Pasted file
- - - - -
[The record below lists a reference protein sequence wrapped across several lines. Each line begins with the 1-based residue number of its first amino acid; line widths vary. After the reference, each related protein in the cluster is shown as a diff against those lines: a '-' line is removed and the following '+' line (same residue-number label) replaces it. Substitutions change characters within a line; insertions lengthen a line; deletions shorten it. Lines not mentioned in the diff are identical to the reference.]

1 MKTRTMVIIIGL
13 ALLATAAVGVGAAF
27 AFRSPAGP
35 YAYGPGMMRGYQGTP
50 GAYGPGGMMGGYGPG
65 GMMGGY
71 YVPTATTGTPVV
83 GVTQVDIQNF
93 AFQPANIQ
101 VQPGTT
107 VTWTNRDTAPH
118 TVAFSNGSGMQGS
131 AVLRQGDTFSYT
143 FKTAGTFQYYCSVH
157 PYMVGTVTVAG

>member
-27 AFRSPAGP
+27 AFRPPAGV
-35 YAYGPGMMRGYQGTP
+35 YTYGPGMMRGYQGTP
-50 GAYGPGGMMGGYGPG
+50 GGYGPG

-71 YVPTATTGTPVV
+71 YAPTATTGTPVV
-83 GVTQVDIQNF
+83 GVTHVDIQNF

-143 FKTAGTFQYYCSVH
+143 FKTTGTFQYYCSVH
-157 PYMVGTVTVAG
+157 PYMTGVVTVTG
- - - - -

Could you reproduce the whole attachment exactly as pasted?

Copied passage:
[The record below lists a reference protein sequence wrapped across several lines. Each line begins with the 1-based residue number of its first amino acid; line widths vary. After the reference, each related protein in the cluster is shown as a diff against those lines: a '-' line is removed and the following '+' line (same residue-number label) replaces it. Substitutions change characters within a line; insertions lengthen a line; deletions shorten it. Lines not mentioned in the diff are identical to the reference.]

1 MKTRTMVIIIGL
13 ALLATAAVGVGAAF
27 AFRSPAGP
35 YAYGPGMMRGYQGTP
50 GAYGPGGMMGGYGPG
65 GMMGGY
71 YVPTATTGTPVV
83 GVTQVDIQNF
93 AFQPANIQ
101 VQPGTT
107 VTWTNRDTAPH
118 TVAFSNGSGMQGS
131 AVLRQGDTFSYT
143 FKTAGTFQYYCSVH
157 PYMVGTVTVAG

>member
-27 AFRSPAGP
+27 AFRPPAGV
-35 YAYGPGMMRGYQGTP
+35 YTYGPGMMRGYQGTP
-50 GAYGPGGMMGGYGPG
+50 GGYGPG

-71 YVPTATTGTPVV
+71 YAPTATTGTPVV
-83 GVTQVDIQNF
+83 GVTHVDIQNF

-143 FKTAGTFQYYCSVH
+143 FKTTGTFQYYCSVH
-157 PYMVGTVTVAG
+157 PYMTGVVTVTG